Kevin Nealon was on Saturday Night Live for nine seasons, and was best known for his characters Mr. Subliminal, Hanz and Franz with Dana Carvey and being the host of Weekend Update. Jimmy talks with him about why he didn’t think he’d ever get hired by SNL, how having a full life is helpful in a career in comedy, and the importance of being original.
Tim Kazurinsky is an actor who was on Saturday Night Live from 1980-84 and is best remembered as Carl Sweetchuck in the Police Academy films. He is also a screenwriter who co-wrote About Last Night. Jimmy sat down with Tim to talk about why he started taking improv classes at The Second City, how he got on SNL and making his Broadway debut last year in An Act of God with Jim Parsons.
Cecily Strong is a cast member on SNL and she’s in four new movies coming to theaters this spring and summer, including Ghostbusters, The Bronze, The Meddler and The Boss. Jimmy talks to her about being a ham when she was younger, why studying in Chicago was important to her career, and why she almost didn’t audition for SNL.
Natasha Rothwell is a former writer for Saturday Night Live who is now one of the stars of the new comedy sketch show “Characters,” which debuts on Netflix March 11. We talk to her about training at the People’s Improv Theater and UCB in New York, her work ethic, how she got hired by SNL and her new show.
Nora Dunn was a cast member on Saturday Night Live from 1985-1990. She has appeared in the movies Working Girl, Three Kings and Pineapple Express. Jimmy sat down with her to talk to her about her years on SNL, how she comes up with her characters and why she moved back to Chicago after living LA.
Mike O’Brien has been a writer and featured player on Saturday Night Live. He is an alumni of The Second City Main Stage in Chicago and was a member of the legendary Harold team The Reckoning at iO Chicago. Jimmy sat down and talked to Mike about his love for uncomfortable comedy, his journey from writer to performer on SNL, and his new comedy album, Tasty Radio.
On Monday came the sad news that Harold Ramis died. He was 69 and had been sick for some time.
I was first introduced to him when I was 12 years old. My older brother, Bobby, first turned me on to the original cast of Saturday Night Live and then he really fucked me up by turning me on to show called SCTV. SCTV followed SNL at midnight in Chicago. It was this cheap-looking syndicated show from Canada and my brother kept saying it was funnier than SNL and his favorite character was Mo Green, who was played by Harold Ramis. By the time I started watching it, though, Mo Green was gone, making me feel, once again, like I had missed out on something.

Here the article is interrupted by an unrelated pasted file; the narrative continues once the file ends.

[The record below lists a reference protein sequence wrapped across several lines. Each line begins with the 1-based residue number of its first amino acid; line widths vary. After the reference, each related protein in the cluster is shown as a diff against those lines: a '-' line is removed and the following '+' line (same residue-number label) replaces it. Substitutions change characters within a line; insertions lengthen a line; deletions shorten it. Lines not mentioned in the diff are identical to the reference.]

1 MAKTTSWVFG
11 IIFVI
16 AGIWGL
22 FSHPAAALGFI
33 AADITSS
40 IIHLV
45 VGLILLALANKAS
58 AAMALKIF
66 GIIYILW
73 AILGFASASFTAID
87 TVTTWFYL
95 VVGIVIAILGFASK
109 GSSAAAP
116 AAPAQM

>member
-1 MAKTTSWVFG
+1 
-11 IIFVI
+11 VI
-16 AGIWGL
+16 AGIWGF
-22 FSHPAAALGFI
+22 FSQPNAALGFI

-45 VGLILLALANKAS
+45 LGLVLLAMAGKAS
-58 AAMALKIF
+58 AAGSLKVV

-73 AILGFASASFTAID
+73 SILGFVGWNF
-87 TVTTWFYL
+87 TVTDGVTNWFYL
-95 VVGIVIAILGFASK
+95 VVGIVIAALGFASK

I asked my brother about Mo Green he said, “He left to go write a movie with some friends.” That movie was Animal House. For Ramis, that was just the beginning.
Of course, he went on to make so many classics – Caddyshack, Meatballs, Stripes, Ghostbusters and more.
If you lived in Chicago after 1996, when Ramis moved back from L.A., and you were around Second City, you were bound to have some sort of contact with him.
This was confirmed after reading all the posts from my Facebook friends over the last few days. Story after story were posted on people’s walls — about meeting him after a show and how encouraging he had been to them, or how he took the time to read a script of theirs and give extensive notes, or how he invited them on the set of one of his movies, or how patient he was as a director.
I didn’t realize how many people he gone out of his way to help. With the amount of success he had, he didn’t have to do that.
I was lucky to have interviewed Harold twice when I was on public radio. The second time, he came and sat down at the table in the hotel suite and he remember my full name. Both times, after our interviews, he stayed and spent some extra time talking about Second City or Bill Murray or Ernie Hudson, the fourth Ghostbuster.
Harold was kind and generous with his time. You never thought he was in rush to get anywhere, even when he was doing a movie junket and you only got 15 minutes with him. I am sure he had ego, you don’t go that far in the film business without one, but it was almost like he was humbled by his success and that helping people in the comedy was part of his job description.
Harold Ramis accomplished a lot, and you could not forget that when you met him, but what I’ve found remarkable over the last few days is that my friends haven’t been talking about how much they loved Groundhog Day or Stripes. Some posts did, but most people have been talking about Harold Ramis the person, his generosity, his kindness.
People in comedy are cynical by nature. It’s our defense mechanism, and it’s much easier for us to talk about someone’s accomplishments than it is to talk about the person. Unless the person eclipses those accomplishments.
With Harold, the fact that this guy’s life and how he lived it trumped what he created is a testament to the man. And to me, that is how you know you’ve lived a good life.
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